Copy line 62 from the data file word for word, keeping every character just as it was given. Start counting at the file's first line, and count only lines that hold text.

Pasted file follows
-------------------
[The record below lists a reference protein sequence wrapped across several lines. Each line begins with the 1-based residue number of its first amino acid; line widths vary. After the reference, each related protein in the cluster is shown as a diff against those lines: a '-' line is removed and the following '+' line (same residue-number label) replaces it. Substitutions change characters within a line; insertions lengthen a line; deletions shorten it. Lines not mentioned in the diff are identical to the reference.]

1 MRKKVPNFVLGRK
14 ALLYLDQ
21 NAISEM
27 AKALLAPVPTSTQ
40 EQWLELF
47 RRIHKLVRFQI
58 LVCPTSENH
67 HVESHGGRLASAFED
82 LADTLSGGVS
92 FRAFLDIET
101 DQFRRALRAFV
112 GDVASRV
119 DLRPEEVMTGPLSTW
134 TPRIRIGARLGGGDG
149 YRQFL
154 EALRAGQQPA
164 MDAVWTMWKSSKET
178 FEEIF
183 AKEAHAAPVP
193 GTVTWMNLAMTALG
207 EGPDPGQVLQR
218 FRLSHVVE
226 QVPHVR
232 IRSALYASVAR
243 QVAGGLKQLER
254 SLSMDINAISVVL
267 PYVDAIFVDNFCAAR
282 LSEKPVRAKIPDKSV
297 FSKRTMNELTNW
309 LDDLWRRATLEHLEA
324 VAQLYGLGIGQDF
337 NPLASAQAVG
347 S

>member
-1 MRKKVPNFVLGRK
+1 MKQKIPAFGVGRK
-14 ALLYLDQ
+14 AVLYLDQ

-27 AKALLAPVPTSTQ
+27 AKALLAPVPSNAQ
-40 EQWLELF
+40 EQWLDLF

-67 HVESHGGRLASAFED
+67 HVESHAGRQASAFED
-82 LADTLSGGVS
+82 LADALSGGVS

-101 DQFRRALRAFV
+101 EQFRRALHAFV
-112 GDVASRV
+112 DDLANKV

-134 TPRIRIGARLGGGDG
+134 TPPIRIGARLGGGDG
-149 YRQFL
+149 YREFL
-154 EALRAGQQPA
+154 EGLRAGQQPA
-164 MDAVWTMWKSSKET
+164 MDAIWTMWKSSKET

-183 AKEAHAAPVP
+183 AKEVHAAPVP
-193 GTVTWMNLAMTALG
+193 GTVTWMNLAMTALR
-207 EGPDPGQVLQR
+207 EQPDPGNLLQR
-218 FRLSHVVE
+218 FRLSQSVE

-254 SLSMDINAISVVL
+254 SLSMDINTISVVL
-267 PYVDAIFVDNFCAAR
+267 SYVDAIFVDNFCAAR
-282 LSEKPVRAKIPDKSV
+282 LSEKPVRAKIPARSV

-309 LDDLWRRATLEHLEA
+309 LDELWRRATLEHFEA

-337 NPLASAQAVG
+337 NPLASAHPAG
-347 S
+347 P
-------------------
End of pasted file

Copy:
-193 GTVTWMNLAMTALG